About Dallas Dhu Distillery
What’s this attraction all about?
Whisky is one of Scotland’s most-loved exports with millions of bottles sold around the world annually. Although the Scotch ‘water of life’ (known as uisge beatha in its native Gaelic) has been made in Scotland for hundreds of years, the first official records of the distillation process that we recognise today date from 1494.
Unfortunately, many distilleries have come and gone in the intervening years, but luckily for whisky-loving tourists the distillery at Dhallas Dhu has come under the protection of the Historic Environment Scotland trust who have restored this long-abandoned piece of Scottish history back to its former glory.Read more...
The history of the attraction
Dallas Dhu began life as the Dallasmore distillery in 1898 when entrepreneur Alexander Edward saw an opportunity to meet the rising demand for fine malts to be included in the blends that were popular at the time. However, Edward sold Dallasmore to a Glasgow whisky blending company before it actually went into production, and it was this company that changed the name to Dallas Dhu to highlight the link between Dallasmore and their own whisky blend, Roderick Dhu.
Although Dallas Dhu produced quality whisky for over 80 years, falling demand in whisky blends meant that it had to reduce production in the 1970’s, and the doors were finally closed in 1983. Since that time Historic Environment Scotland have taken ownership of the plant and have carefully restored the buildings and machinery into a faithful recreation of the original working site.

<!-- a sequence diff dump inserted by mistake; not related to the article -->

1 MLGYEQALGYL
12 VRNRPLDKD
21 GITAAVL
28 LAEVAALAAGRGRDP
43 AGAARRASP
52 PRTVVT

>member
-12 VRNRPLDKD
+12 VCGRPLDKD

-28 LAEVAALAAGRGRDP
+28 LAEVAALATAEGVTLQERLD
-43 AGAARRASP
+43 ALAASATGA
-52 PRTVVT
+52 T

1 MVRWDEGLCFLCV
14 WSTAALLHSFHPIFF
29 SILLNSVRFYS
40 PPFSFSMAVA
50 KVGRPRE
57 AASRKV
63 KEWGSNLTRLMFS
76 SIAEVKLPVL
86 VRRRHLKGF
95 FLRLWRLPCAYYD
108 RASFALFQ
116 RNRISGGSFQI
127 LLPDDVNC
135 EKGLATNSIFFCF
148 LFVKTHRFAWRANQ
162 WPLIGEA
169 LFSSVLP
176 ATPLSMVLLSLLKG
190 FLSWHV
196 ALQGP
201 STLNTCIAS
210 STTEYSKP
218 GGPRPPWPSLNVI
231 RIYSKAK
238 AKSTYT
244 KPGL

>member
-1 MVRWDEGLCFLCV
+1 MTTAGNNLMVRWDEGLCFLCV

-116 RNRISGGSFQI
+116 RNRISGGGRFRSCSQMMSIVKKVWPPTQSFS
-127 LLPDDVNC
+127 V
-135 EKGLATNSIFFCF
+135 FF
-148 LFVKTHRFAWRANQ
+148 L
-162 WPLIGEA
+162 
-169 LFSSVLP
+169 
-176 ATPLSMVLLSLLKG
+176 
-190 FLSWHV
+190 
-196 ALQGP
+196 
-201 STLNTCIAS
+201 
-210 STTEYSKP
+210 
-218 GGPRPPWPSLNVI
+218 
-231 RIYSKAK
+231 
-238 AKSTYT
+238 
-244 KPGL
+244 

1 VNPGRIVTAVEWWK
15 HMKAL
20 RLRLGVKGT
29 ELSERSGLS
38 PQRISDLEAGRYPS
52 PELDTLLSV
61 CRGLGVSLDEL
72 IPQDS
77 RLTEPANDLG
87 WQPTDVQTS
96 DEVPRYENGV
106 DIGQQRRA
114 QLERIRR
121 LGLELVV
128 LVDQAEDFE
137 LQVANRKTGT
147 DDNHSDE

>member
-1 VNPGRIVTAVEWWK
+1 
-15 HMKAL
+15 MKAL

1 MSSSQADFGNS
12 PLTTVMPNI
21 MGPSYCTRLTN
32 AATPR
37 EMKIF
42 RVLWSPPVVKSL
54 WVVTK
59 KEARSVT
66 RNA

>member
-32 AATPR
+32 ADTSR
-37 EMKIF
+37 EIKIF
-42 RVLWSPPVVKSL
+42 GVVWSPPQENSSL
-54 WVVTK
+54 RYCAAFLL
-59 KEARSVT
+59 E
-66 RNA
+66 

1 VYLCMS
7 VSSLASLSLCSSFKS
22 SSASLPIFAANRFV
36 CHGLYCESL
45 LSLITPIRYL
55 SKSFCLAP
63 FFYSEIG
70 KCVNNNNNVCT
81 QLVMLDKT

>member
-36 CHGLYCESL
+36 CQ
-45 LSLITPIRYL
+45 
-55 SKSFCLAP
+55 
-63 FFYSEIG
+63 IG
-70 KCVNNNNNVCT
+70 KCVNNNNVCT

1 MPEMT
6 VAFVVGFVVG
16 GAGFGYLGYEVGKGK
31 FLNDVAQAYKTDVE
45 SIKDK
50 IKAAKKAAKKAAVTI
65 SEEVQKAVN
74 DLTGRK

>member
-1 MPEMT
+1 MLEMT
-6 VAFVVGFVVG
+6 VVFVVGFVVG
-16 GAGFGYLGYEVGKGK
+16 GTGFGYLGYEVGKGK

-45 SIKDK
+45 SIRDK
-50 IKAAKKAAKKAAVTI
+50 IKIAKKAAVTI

What can you do there?
As you walk around the myriad rooms in the distillery you are told of the daily life of the buildings and the men that worked there on a self-guided tour, and if you prefer the human touch there are knowledgeable HES guides available on-site to tell you anything you might want to know about the distilling process.
Walking around the complex really is like stepping back in time, and the rich smells of grain and old oiled machinery are sure to conjure up some memories of bygone years. The end of the self-guided tour includes a dram of whisky from a small bar next to the well-stocked gift shop, and an outside picnic area surrounded by fields is the perfect place to stop for a well-earned lunch.
What I liked about this attraction
- This restored distillery is a unique glimpse into Scotland’s whisky history
- It’s really interesting to learn about yester-year whisky production
- You get a free dram at the end!
What I didn’t like about this attraction
- There’s no cafe
- Telephone: 01309 676 548
- email: NA
- Website: Historic Environment Scotland website
Prices and opening times
- Member/Explorer Pass holder: Free
- Adult: £6.00
- Child aged 5–15: £3.60
- Child under 5: Free
- Concession: £4.80
- 1 April to 30 September: Daily, 9.30am to 5.30pm. Last entry 5pm
- 1 October to 31 March: Daily except Thursday and Friday, 10am to 4pm. Last entry 3.30pm
- 25 and 26 December and 1 and 2 January.
Craig Smith is your guide to the best attractions in Scotland. He loves exploring the Scottish wilds and is happiest when he’s knee-deep in a muddy bog in the middle of nowhere.